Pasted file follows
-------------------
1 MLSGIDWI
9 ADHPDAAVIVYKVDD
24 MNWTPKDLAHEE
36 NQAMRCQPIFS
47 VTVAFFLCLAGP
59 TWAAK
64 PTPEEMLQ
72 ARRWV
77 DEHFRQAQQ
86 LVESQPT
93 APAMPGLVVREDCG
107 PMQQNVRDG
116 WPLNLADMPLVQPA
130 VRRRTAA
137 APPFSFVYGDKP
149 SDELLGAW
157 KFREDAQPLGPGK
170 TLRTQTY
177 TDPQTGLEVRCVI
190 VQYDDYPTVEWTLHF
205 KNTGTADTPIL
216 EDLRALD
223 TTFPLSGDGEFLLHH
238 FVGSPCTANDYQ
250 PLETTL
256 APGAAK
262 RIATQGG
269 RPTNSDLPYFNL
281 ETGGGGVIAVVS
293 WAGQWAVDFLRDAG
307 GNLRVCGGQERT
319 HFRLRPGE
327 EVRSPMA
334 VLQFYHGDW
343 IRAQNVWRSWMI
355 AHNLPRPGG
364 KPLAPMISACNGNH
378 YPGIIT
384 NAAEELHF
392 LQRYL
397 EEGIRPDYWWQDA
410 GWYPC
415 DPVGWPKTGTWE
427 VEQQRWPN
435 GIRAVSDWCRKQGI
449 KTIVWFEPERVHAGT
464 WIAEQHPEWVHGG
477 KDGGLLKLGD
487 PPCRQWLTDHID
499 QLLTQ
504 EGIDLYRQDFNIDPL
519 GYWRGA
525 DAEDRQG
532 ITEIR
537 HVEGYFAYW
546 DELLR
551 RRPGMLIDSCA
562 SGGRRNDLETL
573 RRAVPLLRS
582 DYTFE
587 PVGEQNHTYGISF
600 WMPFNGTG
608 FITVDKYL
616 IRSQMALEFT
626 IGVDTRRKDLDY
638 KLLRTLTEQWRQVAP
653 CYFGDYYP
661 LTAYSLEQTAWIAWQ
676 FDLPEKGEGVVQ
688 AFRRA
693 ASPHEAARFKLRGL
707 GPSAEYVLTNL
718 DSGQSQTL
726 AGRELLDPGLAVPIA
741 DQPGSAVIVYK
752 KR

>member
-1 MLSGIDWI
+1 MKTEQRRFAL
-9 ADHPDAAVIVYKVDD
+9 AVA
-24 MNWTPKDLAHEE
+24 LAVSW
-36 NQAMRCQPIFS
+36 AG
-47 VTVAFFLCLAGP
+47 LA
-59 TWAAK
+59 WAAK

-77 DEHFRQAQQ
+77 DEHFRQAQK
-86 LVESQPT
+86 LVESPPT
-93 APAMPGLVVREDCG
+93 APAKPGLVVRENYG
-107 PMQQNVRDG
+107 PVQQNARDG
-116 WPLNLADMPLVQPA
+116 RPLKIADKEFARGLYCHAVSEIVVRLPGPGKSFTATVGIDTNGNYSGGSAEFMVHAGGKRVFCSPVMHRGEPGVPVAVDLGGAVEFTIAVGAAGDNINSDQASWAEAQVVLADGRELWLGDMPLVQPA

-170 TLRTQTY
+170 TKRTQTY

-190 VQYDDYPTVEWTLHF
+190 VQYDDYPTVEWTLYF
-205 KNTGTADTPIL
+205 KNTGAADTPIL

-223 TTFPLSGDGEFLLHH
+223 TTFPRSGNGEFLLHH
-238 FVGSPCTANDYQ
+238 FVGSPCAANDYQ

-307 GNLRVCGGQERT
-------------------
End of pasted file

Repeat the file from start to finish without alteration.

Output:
1 MLSGIDWI
9 ADHPDAAVIVYKVDD
24 MNWTPKDLAHEE
36 NQAMRCQPIFS
47 VTVAFFLCLAGP
59 TWAAK
64 PTPEEMLQ
72 ARRWV
77 DEHFRQAQQ
86 LVESQPT
93 APAMPGLVVREDCG
107 PMQQNVRDG
116 WPLNLADMPLVQPA
130 VRRRTAA
137 APPFSFVYGDKP
149 SDELLGAW
157 KFREDAQPLGPGK
170 TLRTQTY
177 TDPQTGLEVRCVI
190 VQYDDYPTVEWTLHF
205 KNTGTADTPIL
216 EDLRALD
223 TTFPLSGDGEFLLHH
238 FVGSPCTANDYQ
250 PLETTL
256 APGAAK
262 RIATQGG
269 RPTNSDLPYFNL
281 ETGGGGVIAVVS
293 WAGQWAVDFLRDAG
307 GNLRVCGGQERT
319 HFRLRPGE
327 EVRSPMA
334 VLQFYHGDW
343 IRAQNVWRSWMI
355 AHNLPRPGG
364 KPLAPMISACNGNH
378 YPGIIT
384 NAAEELHF
392 LQRYL
397 EEGIRPDYWWQDA
410 GWYPC
415 DPVGWPKTGTWE
427 VEQQRWPN
435 GIRAVSDWCRKQGI
449 KTIVWFEPERVHAGT
464 WIAEQHPEWVHGG
477 KDGGLLKLGD
487 PPCRQWLTDHID
499 QLLTQ
504 EGIDLYRQDFNIDPL
519 GYWRGA
525 DAEDRQG
532 ITEIR
537 HVEGYFAYW
546 DELLR
551 RRPGMLIDSCA
562 SGGRRNDLETL
573 RRAVPLLRS
582 DYTFE
587 PVGEQNHTYGISF
600 WMPFNGTG
608 FITVDKYL
616 IRSQMALEFT
626 IGVDTRRKDLDY
638 KLLRTLTEQWRQVAP
653 CYFGDYYP
661 LTAYSLEQTAWIAWQ
676 FDLPEKGEGVVQ
688 AFRRA
693 ASPHEAARFKLRGL
707 GPSAEYVLTNL
718 DSGQSQTL
726 AGRELLDPGLAVPIA
741 DQPGSAVIVYK
752 KR

>member
-1 MLSGIDWI
+1 MKTEQRRFAL
-9 ADHPDAAVIVYKVDD
+9 AVA
-24 MNWTPKDLAHEE
+24 LAVSW
-36 NQAMRCQPIFS
+36 AG
-47 VTVAFFLCLAGP
+47 LA
-59 TWAAK
+59 WAAK

-77 DEHFRQAQQ
+77 DEHFRQAQK
-86 LVESQPT
+86 LVESPPT
-93 APAMPGLVVREDCG
+93 APAKPGLVVRENYG
-107 PMQQNVRDG
+107 PVQQNARDG
-116 WPLNLADMPLVQPA
+116 RPLKIADKEFARGLYCHAVSEIVVRLPGPGKSFTATVGIDTNGNYSGGSAEFMVHAGGKRVFCSPVMHRGEPGVPVAVDLGGAVEFTIAVGAAGDNINSDQASWAEAQVVLADGRELWLGDMPLVQPA

-170 TLRTQTY
+170 TKRTQTY

-190 VQYDDYPTVEWTLHF
+190 VQYDDYPTVEWTLYF
-205 KNTGTADTPIL
+205 KNTGAADTPIL

-223 TTFPLSGDGEFLLHH
+223 TTFPRSGNGEFLLHH
-238 FVGSPCTANDYQ
+238 FVGSPCAANDYQ

-307 GNLRVCGGQERT